5 CMA Developed with Global Input
WORKING GROUP CMA ADVISORY GROUP I would like to take this opportunity to briefly explain how the new methodology is being developed. As early as July 2008, a Working Group was established within the Secretariat, consisting of selected experts from the Safety and Security Audits Branch and various Air Navigation Bureau sections. This Working Group is responsible for developing and revising the draft CMA procedures. However, the Secretariat does not work in isolation when developing CMA procedures. All the work prepared by the Working Group is forwarded to an Advisory Group, which provides regular feedback and assists the Working Group in understanding the needs and expectations of all stakeholders. This Advisory Group initially included Secretariat staff from the ICAO Regional Offices, representation from the Air Navigation Commission as well as representatives from EASA, IATA, EUROCONTROL, the EC and the FAA. Recently, however, the Advisory Group was expanded to include representatives from ICAO Member States, both large and small, representing all ICAO Regions. Moreover, all progress on the development of the CMA procedures and methodology is monitored by a Steering Committee, which is composed of the Director of ANB, C/SSA and all the Regional Directors. The Steering Committee meets on a regular basis to review the progress achieved by the Working Group and provide overall direction. CMA STEERING COMITTEE CMA METHODOLOGY 5 HLSC, 29 March to 1 April 2010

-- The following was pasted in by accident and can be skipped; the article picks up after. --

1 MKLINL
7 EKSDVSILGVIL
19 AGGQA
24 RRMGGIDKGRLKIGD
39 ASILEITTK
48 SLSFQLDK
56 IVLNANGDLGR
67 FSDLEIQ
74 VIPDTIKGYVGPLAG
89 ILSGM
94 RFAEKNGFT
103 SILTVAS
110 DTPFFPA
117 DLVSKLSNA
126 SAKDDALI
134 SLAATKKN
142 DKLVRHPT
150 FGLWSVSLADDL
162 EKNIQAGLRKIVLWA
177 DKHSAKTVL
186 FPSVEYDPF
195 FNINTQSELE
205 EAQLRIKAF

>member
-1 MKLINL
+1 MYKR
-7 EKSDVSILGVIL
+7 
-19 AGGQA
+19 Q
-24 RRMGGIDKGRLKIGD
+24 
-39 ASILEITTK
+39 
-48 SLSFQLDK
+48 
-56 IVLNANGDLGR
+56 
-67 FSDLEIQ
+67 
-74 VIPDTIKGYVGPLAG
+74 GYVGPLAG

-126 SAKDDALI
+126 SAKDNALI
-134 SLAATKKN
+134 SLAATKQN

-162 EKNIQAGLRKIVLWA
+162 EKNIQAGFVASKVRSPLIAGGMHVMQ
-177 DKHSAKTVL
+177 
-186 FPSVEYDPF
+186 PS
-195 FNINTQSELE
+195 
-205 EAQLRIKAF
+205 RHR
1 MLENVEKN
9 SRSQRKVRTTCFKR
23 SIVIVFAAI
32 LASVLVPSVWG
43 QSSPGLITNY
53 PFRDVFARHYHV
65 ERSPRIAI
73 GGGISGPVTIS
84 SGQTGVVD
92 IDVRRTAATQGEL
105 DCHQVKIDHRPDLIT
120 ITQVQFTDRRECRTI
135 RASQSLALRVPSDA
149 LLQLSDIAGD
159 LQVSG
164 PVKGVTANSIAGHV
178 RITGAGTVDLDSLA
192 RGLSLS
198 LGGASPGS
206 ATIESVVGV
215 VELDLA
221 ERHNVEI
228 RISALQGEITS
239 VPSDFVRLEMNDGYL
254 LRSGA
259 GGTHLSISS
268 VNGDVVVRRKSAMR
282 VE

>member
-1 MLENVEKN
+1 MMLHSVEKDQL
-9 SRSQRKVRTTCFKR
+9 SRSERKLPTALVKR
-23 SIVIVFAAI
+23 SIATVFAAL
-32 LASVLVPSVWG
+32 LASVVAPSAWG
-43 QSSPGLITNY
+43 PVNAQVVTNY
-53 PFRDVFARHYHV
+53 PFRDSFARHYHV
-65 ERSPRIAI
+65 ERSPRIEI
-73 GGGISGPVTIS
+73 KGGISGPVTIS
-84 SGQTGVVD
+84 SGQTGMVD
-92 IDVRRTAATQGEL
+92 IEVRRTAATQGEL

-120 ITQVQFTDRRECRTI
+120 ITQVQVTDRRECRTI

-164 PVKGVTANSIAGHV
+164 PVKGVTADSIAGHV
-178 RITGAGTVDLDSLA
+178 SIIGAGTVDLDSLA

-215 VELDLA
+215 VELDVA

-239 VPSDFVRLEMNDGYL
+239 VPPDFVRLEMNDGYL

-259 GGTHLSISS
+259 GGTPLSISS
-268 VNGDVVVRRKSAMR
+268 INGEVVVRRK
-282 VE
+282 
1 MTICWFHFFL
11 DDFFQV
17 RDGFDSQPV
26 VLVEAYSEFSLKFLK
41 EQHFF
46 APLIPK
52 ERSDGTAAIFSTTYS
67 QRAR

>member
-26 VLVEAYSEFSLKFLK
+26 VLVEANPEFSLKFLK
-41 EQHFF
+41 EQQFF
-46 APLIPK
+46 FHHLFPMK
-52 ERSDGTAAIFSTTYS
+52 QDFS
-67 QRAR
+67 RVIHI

6 CMA Selected the Best Approach for the Future